I wouldn't call his wife, if I were you. It may send her into a spin which will only make her hell more hellish, while her rationalization processes may keep her hooked and in denial, anyway.

beenthere, you have been scammed and used, but it could have been so much worse. YOU could be the wife. Your life could be like the one I describe that was mine for 30 years. Sure, you could go back to him if you could find a way to be oblivious. Finding a way to be oblivious could become your full-time job, your life's work. But trust me, beenthere, you don't want the job.

He will definitely meet consequences some day, somewhere, perhaps not in this world. What a psychopath does is the most greivous sin against God. He works against all things that are of God, truth, love, peace, harmony. He will meet the consequences of his deeds, I am certain.

kris

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#594 - 08/26/02 11:33 AM Re: The Mask of a Psychopath
Anonymous
Unregistered


Dear kris,

Oh boy....what a gem you wrote:

"a psychopath would see Mother Theresa as a devouring, selfish, manipluative shark, if he was involved with her."

Yes, yes, a thousand times yes!.

You wrote:
"I think I suffered more from this dynamic than the physical abuse because it was an assault to my core being, my heart, the place where I acted out of love. To have that place continuously reinterpreted by the psychopath, and reflected back to you, as evil, is devastating, utterly heart breaking. This hasn't been talked about I don't think."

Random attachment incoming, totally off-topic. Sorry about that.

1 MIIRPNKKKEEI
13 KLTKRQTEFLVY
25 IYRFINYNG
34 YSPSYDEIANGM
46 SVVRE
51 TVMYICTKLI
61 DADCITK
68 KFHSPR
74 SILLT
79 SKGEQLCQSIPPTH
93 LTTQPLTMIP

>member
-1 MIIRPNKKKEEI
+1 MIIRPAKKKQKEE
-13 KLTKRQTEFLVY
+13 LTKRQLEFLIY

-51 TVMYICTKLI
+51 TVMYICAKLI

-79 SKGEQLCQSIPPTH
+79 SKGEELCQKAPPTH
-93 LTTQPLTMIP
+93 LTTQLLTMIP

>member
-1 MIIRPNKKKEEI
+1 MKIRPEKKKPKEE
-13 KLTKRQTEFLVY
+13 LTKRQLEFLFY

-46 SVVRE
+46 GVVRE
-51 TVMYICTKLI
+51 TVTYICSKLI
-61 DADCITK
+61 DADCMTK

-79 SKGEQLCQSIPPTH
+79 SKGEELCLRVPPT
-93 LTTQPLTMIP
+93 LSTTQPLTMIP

I agree kris, that this hasn't been talked about or addressed. This very sneaky, twisted, oh so difficult to convey thing about what psychopaths do to anyone who opens their heart to them. The ones most vulnerable; their family members. Insidious, hidden cruelty. What a realisation to come to.

This was my experience as well. My exhusband showed a wellspring of destructive actions that are not punishable by the human system of justice, the legal system. Soul murder is not punishable by law.

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#595 - 08/26/02 11:35 AM Re: The Mask of a Psychopath
Anonymous
Unregistered


"....The crap that psychopaths say about their spouses is crap, total crap because their heads are full of crap. There is nothing a psychopath's spouse could ever do that he would not make into an abuse of him....

AMEN!

Kris, what you lived through was CRAP! I am sorry to know your life was so bad. You are right a p. will answer for all they do one day....the important thing is that we are all here and have chosen a p.-less life, or at least looking in a different direction.


When a p. screws up your frame of reference it's like you are moving around in a bowl of Jello that didn't firm up. Nothing makes sense because of all the lies, the games, the deceptions, the betrayls, and the wielding of their power over you mixed in with the 'crumbs' (someone made that reference in a post a few weeks ago) of I love yous, I'll do anything, you're the best thing that ever happened to me's...."

They lie and twist it and lie some more and watch you running after reality, questioning, stumbling and feeling so bewildered it becomes your regular state of being.

when you leave a p, coming back to reality you also feel a sting of the 'snap'. It's a shock to look back at where you've been.

I'm glad you made it out.

C.

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#596 - 08/26/02 11:38 AM Re: The Mask of a Psychopath